Of course Gabriel has had a little trouble with letting players in behind. I would attribute this to a combination of his aforementioned playstyle and the fact that he probably still hasn’t fully adjusted to the relentless tempo of English football. He’s still making his way up the learning curve, but I have no doubt that he will get there.
Now that we’ve covered the players on an individual level, let’s look at the dynamics of the different pairings for Gabriel. The more traditional combo would be to play him alongside the lumbering Mert; the classic complement of pace and height. Mert can deal with the aerials while Gabriel can motor around and clean up the back. Admittedly, this wouldn’t be much different from the Mertesacker-Koscielny pairing we are so used to seeing. There’s truly nothing groundbreaking here, and it’s easy to see how it could work.
What interests me more is the Gabriel-Koscielny pairing, of which we have seen much less. I’m a bit tired of the obsolete/outdated notion that there has to be one stopper and one sweeper in a center-back pairing. Just like life in general, the game has changed shape and consistency. We don’t ride horse and buggy to the market anymore. We don’t churn our own butter or light our homes with oil lamps (for the most part), and we certainly don’t have to play one “big” and one “small” anymore.
I would argue that the similarities of Gabriel and Koscielny make for a more versatile defense. Though they may not be 6’6, neither player is lacking in aerial ability. They both go up strong and assertively, often winning balls over larger opposition. Even if height may be a concern for set pieces, Giroud is often on the pitch to bolster the battles in the air.
The presence of two pacey center-backs means that they could also play the offside trap a little more, as they both have shown that they can close down space on quick opposition. This brings a different dynamic to the defense that isn’t seen as often when Mertesacker is on the pitch.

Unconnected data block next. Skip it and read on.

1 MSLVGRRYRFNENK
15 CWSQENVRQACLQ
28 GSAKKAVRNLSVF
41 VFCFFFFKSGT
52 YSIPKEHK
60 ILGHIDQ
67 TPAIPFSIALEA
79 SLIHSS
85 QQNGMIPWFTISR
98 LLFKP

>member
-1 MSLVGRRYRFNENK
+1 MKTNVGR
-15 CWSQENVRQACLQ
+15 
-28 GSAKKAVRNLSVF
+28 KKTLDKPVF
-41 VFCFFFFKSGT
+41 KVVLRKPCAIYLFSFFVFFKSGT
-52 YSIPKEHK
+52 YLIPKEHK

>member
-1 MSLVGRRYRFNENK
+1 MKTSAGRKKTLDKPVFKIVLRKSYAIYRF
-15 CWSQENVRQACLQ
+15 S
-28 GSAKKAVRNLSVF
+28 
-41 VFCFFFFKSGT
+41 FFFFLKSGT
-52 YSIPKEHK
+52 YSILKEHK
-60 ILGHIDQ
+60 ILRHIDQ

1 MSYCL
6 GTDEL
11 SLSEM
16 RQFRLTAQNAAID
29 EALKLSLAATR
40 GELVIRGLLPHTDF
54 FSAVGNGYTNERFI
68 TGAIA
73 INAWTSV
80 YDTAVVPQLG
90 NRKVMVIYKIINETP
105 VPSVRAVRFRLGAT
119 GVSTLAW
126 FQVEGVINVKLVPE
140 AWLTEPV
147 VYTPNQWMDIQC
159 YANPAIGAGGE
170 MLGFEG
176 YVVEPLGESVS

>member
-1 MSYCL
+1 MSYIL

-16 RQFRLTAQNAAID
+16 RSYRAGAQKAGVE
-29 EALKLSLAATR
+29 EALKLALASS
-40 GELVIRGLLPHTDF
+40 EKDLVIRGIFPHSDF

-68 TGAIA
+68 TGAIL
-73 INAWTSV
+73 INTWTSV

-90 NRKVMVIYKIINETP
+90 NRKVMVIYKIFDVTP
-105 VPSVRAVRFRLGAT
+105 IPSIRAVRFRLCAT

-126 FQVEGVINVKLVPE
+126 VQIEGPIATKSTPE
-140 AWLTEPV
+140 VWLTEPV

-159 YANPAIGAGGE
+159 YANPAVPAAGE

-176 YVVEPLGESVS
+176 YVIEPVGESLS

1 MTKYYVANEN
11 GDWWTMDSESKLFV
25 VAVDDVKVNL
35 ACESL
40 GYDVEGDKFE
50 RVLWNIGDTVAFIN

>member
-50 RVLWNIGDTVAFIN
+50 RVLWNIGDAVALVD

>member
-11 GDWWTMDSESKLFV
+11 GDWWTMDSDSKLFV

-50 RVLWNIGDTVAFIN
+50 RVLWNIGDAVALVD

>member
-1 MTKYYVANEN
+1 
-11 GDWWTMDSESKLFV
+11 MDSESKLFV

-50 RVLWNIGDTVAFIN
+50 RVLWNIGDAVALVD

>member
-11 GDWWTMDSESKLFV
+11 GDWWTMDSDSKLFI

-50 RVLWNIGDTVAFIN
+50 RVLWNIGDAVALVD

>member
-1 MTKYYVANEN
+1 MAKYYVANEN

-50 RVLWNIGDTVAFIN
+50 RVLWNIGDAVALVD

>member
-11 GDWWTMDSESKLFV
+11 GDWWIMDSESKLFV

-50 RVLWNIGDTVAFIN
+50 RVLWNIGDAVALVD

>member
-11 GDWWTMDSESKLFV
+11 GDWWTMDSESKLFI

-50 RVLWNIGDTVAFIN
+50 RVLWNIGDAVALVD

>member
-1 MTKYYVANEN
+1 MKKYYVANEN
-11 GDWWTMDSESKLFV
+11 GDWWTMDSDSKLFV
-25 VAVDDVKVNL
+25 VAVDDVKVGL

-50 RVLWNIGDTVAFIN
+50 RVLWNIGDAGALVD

A pairing of Gabriel and Koscielny also offers more protection against pace in general. I wouldn’t be surprised at all to see the two side by side against Leicester on Sunday. Vardy definitely possesses the pace that can scorch defenders, so a little extra pace in the Arsenal back couldn’t hurt.
Gabriel is the swingman of the back line, providing some much-needed versatility to how the Gunners approach things at the back. You can use him in a traditional sense with Mert to give Koscielny a rest, or you can play the speed option for a different look out of the back. In today’s game, flexibility is a key factor in giving your side the best chances of winning.
The potential to effectively pair Gabriel with either of our mainstay center-backs shows his legitimacy in the side. While he has been mainly used in a supplemental fashion, his versatility and compatibility provide him with the possibility to start in any given match. As far as I am concerned, the only thing holding him back is experience in the Prem. Once Gabby starts to get more games under his belt, I don’t see any reason why he couldn’t be a consistent piece in the Arsenal back line.